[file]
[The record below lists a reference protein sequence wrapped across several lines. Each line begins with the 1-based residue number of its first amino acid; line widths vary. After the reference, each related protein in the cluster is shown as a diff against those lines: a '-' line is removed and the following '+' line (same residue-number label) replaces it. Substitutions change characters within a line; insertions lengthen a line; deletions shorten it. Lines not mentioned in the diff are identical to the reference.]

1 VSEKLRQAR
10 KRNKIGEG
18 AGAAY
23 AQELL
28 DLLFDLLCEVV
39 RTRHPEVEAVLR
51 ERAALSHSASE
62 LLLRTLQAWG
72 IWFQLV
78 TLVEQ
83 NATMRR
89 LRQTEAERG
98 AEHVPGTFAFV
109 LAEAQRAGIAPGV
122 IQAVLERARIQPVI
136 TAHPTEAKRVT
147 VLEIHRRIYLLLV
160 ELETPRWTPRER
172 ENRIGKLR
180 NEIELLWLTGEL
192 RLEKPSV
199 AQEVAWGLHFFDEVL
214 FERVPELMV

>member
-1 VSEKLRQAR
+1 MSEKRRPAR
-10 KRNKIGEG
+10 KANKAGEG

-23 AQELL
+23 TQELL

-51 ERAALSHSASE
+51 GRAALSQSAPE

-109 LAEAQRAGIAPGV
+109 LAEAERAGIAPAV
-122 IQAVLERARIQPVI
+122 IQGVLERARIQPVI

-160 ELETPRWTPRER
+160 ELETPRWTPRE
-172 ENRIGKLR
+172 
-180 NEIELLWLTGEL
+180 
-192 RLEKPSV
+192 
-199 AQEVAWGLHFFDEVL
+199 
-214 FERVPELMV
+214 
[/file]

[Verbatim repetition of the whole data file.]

[The record below lists a reference protein sequence wrapped across several lines. Each line begins with the 1-based residue number of its first amino acid; line widths vary. After the reference, each related protein in the cluster is shown as a diff against those lines: a '-' line is removed and the following '+' line (same residue-number label) replaces it. Substitutions change characters within a line; insertions lengthen a line; deletions shorten it. Lines not mentioned in the diff are identical to the reference.]

1 VSEKLRQAR
10 KRNKIGEG
18 AGAAY
23 AQELL
28 DLLFDLLCEVV
39 RTRHPEVEAVLR
51 ERAALSHSASE
62 LLLRTLQAWG
72 IWFQLV
78 TLVEQ
83 NATMRR
89 LRQTEAERG
98 AEHVPGTFAFV
109 LAEAQRAGIAPGV
122 IQAVLERARIQPVI
136 TAHPTEAKRVT
147 VLEIHRRIYLLLV
160 ELETPRWTPRER
172 ENRIGKLR
180 NEIELLWLTGEL
192 RLEKPSV
199 AQEVAWGLHFFDEVL
214 FERVPELMV

>member
-1 VSEKLRQAR
+1 MSEKRRPAR
-10 KRNKIGEG
+10 KANKAGEG

-23 AQELL
+23 TQELL

-51 ERAALSHSASE
+51 GRAALSQSAPE

-109 LAEAQRAGIAPGV
+109 LAEAERAGIAPAV
-122 IQAVLERARIQPVI
+122 IQGVLERARIQPVI

-160 ELETPRWTPRER
+160 ELETPRWTPRE
-172 ENRIGKLR
+172 
-180 NEIELLWLTGEL
+180 
-192 RLEKPSV
+192 
-199 AQEVAWGLHFFDEVL
+199 
-214 FERVPELMV
+214 